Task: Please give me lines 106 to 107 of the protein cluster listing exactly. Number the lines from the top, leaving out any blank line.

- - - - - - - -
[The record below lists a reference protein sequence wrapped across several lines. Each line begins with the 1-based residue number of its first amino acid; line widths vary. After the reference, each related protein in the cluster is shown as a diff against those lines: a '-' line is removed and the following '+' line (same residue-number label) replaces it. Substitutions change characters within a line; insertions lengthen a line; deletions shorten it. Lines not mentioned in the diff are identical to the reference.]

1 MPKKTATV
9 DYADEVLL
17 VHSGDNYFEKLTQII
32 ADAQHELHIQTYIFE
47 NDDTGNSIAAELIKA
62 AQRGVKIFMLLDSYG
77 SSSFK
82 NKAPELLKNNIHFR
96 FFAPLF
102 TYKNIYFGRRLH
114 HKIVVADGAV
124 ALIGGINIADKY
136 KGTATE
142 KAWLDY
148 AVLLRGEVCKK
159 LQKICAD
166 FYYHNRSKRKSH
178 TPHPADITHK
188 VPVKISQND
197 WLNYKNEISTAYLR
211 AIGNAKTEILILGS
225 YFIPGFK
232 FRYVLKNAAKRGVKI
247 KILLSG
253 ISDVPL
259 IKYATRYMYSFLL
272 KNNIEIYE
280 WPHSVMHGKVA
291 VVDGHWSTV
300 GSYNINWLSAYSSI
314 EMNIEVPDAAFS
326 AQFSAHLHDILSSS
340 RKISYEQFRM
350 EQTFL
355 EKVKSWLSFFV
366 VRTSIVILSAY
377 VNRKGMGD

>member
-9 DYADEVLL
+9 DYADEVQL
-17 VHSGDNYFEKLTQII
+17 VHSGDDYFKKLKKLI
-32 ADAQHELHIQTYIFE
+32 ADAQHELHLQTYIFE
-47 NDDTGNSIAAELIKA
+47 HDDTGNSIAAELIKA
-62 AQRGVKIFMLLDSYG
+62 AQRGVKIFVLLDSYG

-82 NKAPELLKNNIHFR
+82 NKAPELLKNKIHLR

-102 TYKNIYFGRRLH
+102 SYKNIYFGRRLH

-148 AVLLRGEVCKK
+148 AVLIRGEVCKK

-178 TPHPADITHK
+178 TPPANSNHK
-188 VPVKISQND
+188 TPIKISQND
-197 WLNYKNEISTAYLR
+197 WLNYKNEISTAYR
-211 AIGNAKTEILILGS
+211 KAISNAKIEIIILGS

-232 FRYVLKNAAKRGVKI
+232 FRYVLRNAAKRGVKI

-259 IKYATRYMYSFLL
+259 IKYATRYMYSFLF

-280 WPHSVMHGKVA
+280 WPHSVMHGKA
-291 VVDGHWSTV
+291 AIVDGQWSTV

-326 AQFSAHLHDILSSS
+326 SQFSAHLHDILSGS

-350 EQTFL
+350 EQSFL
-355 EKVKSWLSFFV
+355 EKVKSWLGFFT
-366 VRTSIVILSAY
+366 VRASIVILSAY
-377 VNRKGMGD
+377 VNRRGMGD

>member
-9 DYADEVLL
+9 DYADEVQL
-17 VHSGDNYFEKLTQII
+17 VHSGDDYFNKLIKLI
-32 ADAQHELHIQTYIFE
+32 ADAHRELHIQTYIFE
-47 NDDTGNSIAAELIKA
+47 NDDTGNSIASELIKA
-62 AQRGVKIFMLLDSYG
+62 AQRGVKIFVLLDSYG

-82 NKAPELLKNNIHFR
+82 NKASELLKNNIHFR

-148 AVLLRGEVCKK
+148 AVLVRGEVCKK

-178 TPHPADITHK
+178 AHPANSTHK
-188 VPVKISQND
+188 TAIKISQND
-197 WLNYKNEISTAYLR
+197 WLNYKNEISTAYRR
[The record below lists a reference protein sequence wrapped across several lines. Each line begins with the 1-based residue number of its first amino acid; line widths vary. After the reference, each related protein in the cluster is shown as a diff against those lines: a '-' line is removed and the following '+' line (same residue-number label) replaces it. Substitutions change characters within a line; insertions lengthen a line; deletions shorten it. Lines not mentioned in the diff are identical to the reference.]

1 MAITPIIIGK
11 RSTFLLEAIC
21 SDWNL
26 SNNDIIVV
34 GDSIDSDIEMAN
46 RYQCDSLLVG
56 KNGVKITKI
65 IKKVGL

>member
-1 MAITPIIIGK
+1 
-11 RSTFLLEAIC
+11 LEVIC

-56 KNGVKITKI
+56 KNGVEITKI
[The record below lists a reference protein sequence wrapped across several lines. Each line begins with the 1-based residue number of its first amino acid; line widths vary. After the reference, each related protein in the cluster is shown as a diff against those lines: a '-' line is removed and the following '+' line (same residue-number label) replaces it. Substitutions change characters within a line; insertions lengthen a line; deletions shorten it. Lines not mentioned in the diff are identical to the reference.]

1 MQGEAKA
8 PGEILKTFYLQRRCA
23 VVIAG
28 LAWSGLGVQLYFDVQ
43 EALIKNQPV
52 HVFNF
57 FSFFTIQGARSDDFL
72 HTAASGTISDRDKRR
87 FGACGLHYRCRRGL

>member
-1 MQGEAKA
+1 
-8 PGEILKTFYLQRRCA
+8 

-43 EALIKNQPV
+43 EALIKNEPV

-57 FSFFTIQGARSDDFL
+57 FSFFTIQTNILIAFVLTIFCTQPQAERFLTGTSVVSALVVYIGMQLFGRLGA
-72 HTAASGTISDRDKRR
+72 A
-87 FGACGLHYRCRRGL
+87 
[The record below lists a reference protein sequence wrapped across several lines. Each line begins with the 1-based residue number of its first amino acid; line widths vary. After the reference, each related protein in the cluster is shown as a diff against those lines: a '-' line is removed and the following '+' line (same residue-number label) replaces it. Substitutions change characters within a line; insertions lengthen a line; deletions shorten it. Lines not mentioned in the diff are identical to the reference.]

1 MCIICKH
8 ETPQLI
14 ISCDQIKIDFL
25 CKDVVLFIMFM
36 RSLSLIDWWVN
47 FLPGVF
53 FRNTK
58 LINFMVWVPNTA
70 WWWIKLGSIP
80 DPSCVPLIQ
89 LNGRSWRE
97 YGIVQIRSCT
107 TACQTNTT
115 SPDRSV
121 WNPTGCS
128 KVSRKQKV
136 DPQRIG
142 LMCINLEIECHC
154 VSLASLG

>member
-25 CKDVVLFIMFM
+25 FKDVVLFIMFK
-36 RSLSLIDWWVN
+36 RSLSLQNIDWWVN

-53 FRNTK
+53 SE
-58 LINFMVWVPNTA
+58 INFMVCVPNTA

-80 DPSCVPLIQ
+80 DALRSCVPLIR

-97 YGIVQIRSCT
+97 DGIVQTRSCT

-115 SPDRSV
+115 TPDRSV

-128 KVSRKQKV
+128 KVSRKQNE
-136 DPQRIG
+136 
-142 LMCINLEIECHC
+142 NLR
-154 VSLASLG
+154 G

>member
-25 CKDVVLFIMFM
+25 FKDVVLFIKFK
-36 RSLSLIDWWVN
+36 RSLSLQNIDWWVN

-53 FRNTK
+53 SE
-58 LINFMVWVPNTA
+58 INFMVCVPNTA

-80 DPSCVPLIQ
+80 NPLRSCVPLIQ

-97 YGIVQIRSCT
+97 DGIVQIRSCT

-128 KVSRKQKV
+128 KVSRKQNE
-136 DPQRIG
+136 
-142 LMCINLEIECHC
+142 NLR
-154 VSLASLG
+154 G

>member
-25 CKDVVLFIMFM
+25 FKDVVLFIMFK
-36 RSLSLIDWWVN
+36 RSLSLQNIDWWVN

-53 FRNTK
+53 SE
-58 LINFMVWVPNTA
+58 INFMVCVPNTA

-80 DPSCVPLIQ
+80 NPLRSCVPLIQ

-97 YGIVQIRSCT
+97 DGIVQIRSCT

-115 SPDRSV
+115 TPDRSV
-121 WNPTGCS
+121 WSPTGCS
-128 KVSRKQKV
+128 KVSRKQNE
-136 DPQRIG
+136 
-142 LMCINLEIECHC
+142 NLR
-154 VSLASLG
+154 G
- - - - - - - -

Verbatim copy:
21 SDWNL
26 SNNDIIVV